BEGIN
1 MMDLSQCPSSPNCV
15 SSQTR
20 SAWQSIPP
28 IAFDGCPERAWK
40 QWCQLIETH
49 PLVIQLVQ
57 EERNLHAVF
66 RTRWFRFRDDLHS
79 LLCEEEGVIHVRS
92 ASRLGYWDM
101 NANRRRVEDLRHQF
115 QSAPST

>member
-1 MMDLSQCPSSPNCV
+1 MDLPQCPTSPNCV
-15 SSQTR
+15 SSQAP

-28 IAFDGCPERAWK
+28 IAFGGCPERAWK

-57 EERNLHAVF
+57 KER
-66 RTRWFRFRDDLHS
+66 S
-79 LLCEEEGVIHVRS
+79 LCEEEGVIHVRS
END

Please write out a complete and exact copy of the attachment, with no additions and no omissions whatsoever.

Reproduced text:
1 MMDLSQCPSSPNCV
15 SSQTR
20 SAWQSIPP
28 IAFDGCPERAWK
40 QWCQLIETH
49 PLVIQLVQ
57 EERNLHAVF
66 RTRWFRFRDDLHS
79 LLCEEEGVIHVRS
92 ASRLGYWDM
101 NANRRRVEDLRHQF
115 QSAPST

>member
-1 MMDLSQCPSSPNCV
+1 MDLPQCPTSPNCV
-15 SSQTR
+15 SSQAP

-28 IAFDGCPERAWK
+28 IAFGGCPERAWK

-57 EERNLHAVF
+57 KER
-66 RTRWFRFRDDLHS
+66 S
-79 LLCEEEGVIHVRS
+79 LCEEEGVIHVRS